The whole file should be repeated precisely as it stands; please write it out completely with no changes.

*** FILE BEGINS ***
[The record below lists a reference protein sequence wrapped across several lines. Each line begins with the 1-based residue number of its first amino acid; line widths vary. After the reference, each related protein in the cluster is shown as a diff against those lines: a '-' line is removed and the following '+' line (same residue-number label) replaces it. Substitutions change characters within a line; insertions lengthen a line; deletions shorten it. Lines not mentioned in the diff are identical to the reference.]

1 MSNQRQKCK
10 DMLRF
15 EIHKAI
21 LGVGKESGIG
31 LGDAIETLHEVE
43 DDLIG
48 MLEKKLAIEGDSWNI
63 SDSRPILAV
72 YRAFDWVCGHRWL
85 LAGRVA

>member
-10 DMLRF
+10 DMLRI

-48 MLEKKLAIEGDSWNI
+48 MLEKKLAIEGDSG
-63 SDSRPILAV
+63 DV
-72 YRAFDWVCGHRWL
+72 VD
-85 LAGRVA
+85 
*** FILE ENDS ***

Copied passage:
[The record below lists a reference protein sequence wrapped across several lines. Each line begins with the 1-based residue number of its first amino acid; line widths vary. After the reference, each related protein in the cluster is shown as a diff against those lines: a '-' line is removed and the following '+' line (same residue-number label) replaces it. Substitutions change characters within a line; insertions lengthen a line; deletions shorten it. Lines not mentioned in the diff are identical to the reference.]

1 MSNQRQKCK
10 DMLRF
15 EIHKAI
21 LGVGKESGIG
31 LGDAIETLHEVE
43 DDLIG
48 MLEKKLAIEGDSWNI
63 SDSRPILAV
72 YRAFDWVCGHRWL
85 LAGRVA

>member
-10 DMLRF
+10 DMLRI

-48 MLEKKLAIEGDSWNI
+48 MLEKKLAIEGDSG
-63 SDSRPILAV
+63 DV
-72 YRAFDWVCGHRWL
+72 VD
-85 LAGRVA
+85 